Public Records Access and Data Privacy Law in D.C.
The District of Columbia Freedom of Information Act or FOIA is a public records and data privacy law that was initially enacted in 1967. To this point, the had been amended several times since 1967, most notably in 2001, when the provisions of the D.C. FOIA were extended to both the District of Columbia Council and legislature. With all this being said, the law outlines the steps that government agencies must take to ensure that certain public records and information are made accessible to the general public. Furthermore, the law out sets forth the guidelines that must be followed when denying a public records request.
How is a public body defined under the law?
Under the District of Columbia Freedom of Information Act, a public body is defined as “any government council, including the Council of the District of Columbia, board, commission, or similar entity, including a board of directors of an instrumentality, a board which supervises or controls an agency, or an advisory body that takes official action by the vote of its members convened for such purpose.” Alternatively, the term publicly body does not include “any D.C. government agency (other than the board which supervises or controls an agency or the board of directors of an instrumentality); D.C. courts; individual charter school governing bodies; the Mayor’s cabinet; staff of public bodies when they meet outside the presence of a quorum of those bodies; or D.C. Advisory Neighborhood Commissions.”
What are the duties of public bodies under the law?
The District of Columbia Freedom of Information Act mandates that public bodies develop rules and regulations that members of the general public can follow when looking to access government records and information. These rules and regulations must include the following elements:
- Any person has the right to both inspect and copy public records at their own discretion, subject to certain exceptions. Moreover, public bodies must ensure that the rules that govern the time and places of access under which members of the public can access personal records are reasonable.
- When fulfilling a public records request, a public body is required to provide the records to an individual in the form or format that they have requested, provided that the individual in question is willing to pay for such request.
- When responding to a public records request, public bodies must put forth a reasonable effort to provide individuals with records that are in electronic format or form, except in instances where these efforts would interfere with a public body’s automated data or information system.
- Public bodies are prohibited from charging individuals fees that exceed the cost of searching for, reviewing, and making copies of records. What’s more, public bodies are forbidden from requiring an individual to pay for a public records request in advance, unless the requester in question has failed to pay their fees in a timely manner during a previous instance.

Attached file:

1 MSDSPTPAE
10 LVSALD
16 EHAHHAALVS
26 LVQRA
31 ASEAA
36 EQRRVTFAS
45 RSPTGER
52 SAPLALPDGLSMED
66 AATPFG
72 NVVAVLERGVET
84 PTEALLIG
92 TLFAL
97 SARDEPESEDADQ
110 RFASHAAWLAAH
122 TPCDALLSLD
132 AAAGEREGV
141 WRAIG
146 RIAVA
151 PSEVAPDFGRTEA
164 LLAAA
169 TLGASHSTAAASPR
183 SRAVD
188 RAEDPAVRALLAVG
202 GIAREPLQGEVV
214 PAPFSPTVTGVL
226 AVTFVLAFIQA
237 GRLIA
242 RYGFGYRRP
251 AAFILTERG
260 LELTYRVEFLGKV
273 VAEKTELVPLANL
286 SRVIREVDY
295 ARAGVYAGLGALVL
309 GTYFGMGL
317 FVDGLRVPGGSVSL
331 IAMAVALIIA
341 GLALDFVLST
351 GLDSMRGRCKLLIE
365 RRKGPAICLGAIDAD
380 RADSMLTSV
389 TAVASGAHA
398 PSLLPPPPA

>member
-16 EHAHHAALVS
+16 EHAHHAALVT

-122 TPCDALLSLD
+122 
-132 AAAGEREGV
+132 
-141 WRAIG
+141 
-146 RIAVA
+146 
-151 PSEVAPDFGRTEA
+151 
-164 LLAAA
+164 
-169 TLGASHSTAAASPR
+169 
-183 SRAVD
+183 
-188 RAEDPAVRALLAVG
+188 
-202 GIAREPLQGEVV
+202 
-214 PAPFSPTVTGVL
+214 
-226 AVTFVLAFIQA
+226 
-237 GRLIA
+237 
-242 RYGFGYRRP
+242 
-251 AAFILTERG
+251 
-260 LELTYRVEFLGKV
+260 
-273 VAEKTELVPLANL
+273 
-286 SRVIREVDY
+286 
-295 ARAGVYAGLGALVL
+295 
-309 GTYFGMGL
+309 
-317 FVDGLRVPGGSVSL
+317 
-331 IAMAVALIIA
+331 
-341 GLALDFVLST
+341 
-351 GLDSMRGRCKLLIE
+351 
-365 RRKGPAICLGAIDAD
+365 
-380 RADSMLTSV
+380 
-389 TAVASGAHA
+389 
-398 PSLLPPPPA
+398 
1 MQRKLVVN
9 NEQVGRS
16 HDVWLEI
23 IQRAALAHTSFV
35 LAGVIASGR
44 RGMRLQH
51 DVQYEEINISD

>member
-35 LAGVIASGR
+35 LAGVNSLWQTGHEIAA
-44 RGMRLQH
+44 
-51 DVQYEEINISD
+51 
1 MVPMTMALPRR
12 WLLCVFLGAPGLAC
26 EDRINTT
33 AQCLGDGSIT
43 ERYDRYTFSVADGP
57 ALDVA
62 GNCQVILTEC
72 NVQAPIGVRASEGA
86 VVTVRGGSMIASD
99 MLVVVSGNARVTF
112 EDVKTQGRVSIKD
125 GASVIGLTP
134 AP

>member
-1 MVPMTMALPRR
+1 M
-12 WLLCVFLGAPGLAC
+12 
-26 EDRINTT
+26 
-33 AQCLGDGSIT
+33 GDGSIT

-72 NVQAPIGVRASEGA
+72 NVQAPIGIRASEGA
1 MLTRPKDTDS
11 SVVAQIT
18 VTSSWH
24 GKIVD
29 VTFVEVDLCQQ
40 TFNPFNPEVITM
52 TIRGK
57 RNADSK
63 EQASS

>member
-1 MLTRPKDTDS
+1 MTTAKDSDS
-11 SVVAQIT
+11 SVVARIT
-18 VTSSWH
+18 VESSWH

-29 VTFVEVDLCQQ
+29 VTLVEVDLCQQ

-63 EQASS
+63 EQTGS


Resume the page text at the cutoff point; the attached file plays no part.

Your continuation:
- Public bodies must ensure that private contractors that have been hired to perform a public function within Washington D.C. are able to access public information and records for the purpose of fulfilling said public function.
What records are exempt from public consumption?
On the other end of the spectrum, there are certain categories of records and information that are not available for public consumption. Such records and information include but are not limited to:
- Public records that would constitute an invasion of an individual’s personal privacy if they were to be disclosed.
- Public records concerning enforcement proceedings and council investigations.
- Public records that would endanger the life or physical safety of an individual if they were to be disclosed.
- Public records regarding procedures and investigative techniques that are not generally known to the public.
- Public records that would reveal the identity or whereabouts of a confidential informant or source if they were to be disclosed.
- Public records pertaining to test questions and answers that will be used in future academic, employment, or licensure examinations within Washington D.C.
How can public bodies comply with the law?
One major way in which public bodies operating within Washington D.C. can comply with legislation such as the District of Columbia Freedom of Information Act is through the implementation of automatic redaction software. When an individual files a public records request, a public body may need to remove certain forms of personal information prior to fulfilling the said request. In these instances, a public body could use an automatic redaction software program to render personal data such as names, addresses, and dates of birth inaccessible to the public, ensuring that all records requests can be completed while simultaneously protecting the personal information and privacy of all parties involved.
As both federal and state governments within the U.S. rely on money from American taxpayers to perform their essential functions, it is imperative that these public bodies remain transparent and accountable to the citizens they serve. Within Washington D.C., the District of Columbia Freedom of Information Act provides residents with the means to hold their elected officials accountable, as the law enables them to access certain information and public records at their leisure. In this way, they can see the ways in which their tax dollars are being spent and allocated within society.